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From the air, and from many directions on the ground, the distinctive cliffs of Haystack Mountain help identify the North Pawlet Hills Natural Area, which is one of the Conservancy’s most visited natural areas in Vermont.

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A the end of 2012, The Nature Conservancy closed on a new 524-acre addition to the North Pawlet Hills Natural Area.

More than 1,400 acres are now conserved in the North Pawlet Hills of southern Vermont, expanding the most visited of The Nature Conservancy’s 54 natural areas throughout the state.   This purchase of 524 acres is the latest in a long line of conservation projects here over the last 15 years.  The Nature Conservancy is moving ever closer to realizing their ultimate vision of protecting 2,000 acres of this wild landscape of unbroken forest which serves as a recreational resource for many and is recognized as an ecological treasure of statewide significance. 

To a visitor just driving through, Vermont’s North Pawlett Hills look like a pristine rolling sea of green.  But a closer look reveals that these mountains are teaming with life and rich local history.  Put on a pair of hiking boots and experience for yourself  the complexities that lie within.  Local families and visitors have used these hills for generations to hunt, hike, and enjoy the bounties of nature. Visitors to the preserve have a chance of encountering wide-ranging mammals such as black bear, bobcat and an occasional moose.  Forest interior songbirds nest here in the mature woods, and bald and even golden eagles have been seen soaring above.  The Non-game and Natural Heritage Program has designated North Pawlet Hills a state-significant ecological site, because of its numerous excellent examples of seven rare and uncommon natural communities including the dry oak hickory hophornbeam forest. This is described by one local supporter, Consie West as “one of Vermont’s most unique, amazing landscapes - an open grassy savannah like area with contorted, stunted oaks, a magic fairyland.”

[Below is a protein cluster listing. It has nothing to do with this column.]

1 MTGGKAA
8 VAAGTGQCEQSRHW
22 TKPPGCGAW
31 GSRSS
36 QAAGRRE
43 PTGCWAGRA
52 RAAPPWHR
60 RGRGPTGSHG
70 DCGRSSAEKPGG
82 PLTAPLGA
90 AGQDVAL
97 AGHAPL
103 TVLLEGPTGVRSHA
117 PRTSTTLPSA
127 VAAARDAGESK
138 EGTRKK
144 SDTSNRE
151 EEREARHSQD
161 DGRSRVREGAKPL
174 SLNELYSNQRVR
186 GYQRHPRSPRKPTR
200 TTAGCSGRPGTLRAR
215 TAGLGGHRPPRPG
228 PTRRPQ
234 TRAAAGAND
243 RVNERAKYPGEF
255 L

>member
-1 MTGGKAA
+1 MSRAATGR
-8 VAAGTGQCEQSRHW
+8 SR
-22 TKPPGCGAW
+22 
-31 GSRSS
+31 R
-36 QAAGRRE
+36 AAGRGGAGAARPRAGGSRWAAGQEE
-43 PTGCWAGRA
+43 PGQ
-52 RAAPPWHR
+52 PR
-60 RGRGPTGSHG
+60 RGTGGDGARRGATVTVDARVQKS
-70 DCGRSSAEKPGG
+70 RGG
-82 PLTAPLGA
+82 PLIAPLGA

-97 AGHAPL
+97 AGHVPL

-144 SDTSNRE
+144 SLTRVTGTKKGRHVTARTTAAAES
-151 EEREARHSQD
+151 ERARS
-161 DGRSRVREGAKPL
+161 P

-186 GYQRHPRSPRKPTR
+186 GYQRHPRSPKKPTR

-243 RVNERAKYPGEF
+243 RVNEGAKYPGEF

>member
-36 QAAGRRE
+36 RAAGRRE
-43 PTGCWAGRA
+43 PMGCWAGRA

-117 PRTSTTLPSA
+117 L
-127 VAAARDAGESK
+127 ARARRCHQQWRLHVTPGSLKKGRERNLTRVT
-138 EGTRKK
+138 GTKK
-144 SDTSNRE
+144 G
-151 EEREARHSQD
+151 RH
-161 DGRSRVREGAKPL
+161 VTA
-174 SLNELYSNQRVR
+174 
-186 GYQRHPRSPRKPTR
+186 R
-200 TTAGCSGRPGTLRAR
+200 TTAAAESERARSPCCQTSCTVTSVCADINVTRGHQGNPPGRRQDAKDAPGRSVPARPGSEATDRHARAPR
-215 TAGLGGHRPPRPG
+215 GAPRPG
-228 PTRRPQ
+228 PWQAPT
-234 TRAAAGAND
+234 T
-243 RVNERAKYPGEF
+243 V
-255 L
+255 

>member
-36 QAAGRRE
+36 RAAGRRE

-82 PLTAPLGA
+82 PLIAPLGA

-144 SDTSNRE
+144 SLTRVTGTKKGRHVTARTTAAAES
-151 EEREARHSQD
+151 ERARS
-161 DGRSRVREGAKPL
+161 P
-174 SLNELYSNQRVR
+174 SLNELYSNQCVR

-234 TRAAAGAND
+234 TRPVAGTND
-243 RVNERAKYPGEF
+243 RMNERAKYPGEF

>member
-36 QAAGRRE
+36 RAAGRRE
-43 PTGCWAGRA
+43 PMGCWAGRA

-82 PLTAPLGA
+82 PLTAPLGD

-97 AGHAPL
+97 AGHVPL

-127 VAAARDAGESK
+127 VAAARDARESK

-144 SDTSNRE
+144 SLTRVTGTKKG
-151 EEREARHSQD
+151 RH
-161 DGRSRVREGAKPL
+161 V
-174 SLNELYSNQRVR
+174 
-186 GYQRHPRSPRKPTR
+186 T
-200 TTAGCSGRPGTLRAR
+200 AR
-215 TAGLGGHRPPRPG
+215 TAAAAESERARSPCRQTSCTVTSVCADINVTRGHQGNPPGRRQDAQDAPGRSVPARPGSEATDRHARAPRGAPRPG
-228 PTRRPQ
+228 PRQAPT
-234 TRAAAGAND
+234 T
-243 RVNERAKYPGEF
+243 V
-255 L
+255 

The Conservancy’s protection work began here in 1998 with a purchase, in partnership with Vermont Land Trust on Middle and Bald Mountains.  The second acquisition established a new trailhead off Tunket Road and the revival of a trail connecting the route to the top of Haystack Mountain.  In the ensuing years, the Conservancy added four more parcels including the summits of Bald Hill, Middle Mountain, Cleveland Hill, and a portion of Simmonds Hill.  The preserve has come together like a patchwork quilt with help from local and statewide supporters and the Vermont Housing and Conservation Board.  Complimenting these efforts, a group called The Friends of Haystack formed to purchase and protect the 65 acre summit of Haystack, which was completed last year.  

This latest 524-acre addition acres reaches up to the Wells town line and climbs to the top of Bald Mountain at just over 2,000 feet abutting already conserved lands.  Clark Hicks has long maintained this property for his private hunting use.  With his sons now grown and having left home, he was ready to sell.  Aware of the Conservancy’s work in the area, he contacted the Conservancy before listing it with a broker.  The opportunity to conserve this spectacular parcel was a welcome surprise. The Hicks property has three large, significant natural communities, Dry Elfin Oak Woodland and Dry Oak -Hickory-Hophornbeam Forest, and Rich Northern Hardwood Forest at three locations. Because of its size, accessibility, topography, well-maintained network of woods roads, and excellent access to back country hunting and hiking opportunities, it will be an especially significant addition to the preserve.  Only 30% of the property was protected by highland district zoning leaving the remaining 70% open to potential low density residential development.  As the  Conservancy takes ownership of the land they will pay property taxes and maintain the site for local recreational use.   Pawlet has changed quite a bit in the years since Clark Hicks purchased this property for his own use, and he wants to make sure his land doesn’t get developed or otherwise spoiled.  His decision to sell to The Nature Conservancy will ensure just that.

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